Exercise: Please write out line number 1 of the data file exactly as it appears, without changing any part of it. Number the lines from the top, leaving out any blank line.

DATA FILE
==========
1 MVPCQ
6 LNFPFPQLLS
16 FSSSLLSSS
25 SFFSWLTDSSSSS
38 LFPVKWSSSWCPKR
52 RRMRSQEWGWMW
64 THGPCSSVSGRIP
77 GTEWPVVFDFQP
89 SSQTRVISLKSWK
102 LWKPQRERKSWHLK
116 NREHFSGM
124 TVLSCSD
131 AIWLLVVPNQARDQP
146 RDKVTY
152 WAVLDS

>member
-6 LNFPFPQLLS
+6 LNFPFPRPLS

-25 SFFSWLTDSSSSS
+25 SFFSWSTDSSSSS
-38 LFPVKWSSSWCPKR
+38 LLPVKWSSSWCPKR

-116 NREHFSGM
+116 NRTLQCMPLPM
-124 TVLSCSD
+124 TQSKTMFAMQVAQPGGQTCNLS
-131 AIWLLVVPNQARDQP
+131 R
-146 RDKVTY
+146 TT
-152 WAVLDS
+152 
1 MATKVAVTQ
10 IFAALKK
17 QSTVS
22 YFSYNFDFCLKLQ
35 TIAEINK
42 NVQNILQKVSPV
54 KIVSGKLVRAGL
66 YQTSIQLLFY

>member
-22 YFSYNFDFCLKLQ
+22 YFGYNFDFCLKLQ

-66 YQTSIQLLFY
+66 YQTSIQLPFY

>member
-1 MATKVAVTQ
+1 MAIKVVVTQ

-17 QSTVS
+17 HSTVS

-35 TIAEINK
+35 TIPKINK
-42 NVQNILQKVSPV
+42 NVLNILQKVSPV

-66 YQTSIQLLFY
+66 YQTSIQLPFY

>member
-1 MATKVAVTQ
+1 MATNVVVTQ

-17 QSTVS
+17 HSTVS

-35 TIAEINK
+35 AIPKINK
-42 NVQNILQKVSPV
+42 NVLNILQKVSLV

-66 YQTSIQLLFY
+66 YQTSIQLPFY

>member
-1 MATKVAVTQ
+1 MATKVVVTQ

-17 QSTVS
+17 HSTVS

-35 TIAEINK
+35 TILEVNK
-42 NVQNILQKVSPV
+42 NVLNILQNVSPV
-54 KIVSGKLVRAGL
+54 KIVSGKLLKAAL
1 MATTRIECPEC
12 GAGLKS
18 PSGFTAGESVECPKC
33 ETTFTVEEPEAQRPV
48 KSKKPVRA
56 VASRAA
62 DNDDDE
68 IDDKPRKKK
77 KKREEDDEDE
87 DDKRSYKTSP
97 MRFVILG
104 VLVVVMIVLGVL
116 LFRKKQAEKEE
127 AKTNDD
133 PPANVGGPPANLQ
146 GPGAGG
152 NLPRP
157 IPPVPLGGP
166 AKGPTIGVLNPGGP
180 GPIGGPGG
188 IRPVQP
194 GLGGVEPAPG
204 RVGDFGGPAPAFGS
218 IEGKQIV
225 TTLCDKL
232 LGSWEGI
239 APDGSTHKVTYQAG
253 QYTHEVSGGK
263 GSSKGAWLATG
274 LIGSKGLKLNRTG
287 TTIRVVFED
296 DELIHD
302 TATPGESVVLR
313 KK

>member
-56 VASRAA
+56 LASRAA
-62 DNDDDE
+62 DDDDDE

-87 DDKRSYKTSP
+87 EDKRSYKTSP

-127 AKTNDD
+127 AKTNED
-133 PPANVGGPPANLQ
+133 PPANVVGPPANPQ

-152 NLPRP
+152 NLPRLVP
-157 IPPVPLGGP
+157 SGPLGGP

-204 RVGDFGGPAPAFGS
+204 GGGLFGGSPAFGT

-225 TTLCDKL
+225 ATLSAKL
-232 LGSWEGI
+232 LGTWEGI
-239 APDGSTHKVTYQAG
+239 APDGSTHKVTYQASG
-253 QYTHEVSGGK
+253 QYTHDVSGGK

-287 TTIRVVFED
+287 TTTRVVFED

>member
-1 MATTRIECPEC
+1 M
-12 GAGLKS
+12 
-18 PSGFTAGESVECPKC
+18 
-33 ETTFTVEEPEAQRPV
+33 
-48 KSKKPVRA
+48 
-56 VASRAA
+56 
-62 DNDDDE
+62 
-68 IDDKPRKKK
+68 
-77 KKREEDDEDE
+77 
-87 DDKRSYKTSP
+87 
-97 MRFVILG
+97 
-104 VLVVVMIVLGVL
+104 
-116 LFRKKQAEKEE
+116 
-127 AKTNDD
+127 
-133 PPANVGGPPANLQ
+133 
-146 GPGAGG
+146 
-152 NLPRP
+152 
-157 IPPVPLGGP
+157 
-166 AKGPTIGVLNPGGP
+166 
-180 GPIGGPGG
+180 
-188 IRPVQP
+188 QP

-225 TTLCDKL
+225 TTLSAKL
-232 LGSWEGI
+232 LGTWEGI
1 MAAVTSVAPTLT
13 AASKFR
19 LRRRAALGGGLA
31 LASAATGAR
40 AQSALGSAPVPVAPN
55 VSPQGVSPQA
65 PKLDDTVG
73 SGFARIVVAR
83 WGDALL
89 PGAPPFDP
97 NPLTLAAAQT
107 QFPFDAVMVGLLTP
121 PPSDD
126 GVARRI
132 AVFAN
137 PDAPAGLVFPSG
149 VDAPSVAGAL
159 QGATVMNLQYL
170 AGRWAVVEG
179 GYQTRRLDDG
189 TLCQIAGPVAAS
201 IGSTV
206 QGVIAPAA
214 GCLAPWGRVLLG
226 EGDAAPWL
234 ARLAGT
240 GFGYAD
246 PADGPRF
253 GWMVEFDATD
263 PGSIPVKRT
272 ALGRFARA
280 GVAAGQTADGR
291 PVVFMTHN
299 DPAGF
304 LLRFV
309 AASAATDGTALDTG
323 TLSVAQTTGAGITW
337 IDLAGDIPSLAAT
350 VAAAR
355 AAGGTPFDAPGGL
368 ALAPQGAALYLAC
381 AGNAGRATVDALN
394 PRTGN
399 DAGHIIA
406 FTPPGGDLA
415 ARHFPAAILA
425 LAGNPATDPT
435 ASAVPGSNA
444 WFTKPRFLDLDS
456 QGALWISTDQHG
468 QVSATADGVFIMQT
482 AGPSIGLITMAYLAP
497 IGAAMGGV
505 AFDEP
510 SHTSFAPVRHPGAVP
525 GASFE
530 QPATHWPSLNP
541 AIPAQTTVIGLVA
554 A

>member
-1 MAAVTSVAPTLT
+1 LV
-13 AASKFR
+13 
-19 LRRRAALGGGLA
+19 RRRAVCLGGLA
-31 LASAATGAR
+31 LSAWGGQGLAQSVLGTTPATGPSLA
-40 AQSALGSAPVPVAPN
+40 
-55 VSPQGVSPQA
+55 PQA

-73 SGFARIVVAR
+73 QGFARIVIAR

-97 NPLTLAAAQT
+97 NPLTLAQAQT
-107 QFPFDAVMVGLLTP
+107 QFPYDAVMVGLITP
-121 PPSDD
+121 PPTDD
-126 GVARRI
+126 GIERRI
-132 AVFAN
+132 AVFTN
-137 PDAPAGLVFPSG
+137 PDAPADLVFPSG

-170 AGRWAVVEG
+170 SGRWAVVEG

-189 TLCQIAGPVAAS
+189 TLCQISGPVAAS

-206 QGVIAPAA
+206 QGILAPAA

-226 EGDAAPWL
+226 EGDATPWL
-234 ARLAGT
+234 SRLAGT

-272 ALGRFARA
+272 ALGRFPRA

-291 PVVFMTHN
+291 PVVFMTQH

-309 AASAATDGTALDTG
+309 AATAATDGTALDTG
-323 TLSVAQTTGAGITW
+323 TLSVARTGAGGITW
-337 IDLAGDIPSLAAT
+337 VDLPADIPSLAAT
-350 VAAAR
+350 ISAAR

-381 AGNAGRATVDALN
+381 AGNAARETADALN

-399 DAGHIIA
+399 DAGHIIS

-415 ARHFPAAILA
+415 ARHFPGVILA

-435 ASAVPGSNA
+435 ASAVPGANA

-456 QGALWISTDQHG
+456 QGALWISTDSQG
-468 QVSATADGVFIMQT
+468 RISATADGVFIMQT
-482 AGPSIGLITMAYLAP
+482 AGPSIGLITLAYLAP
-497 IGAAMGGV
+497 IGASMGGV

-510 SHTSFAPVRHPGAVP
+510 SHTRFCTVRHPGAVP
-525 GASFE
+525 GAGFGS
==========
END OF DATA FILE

1 MVPCQ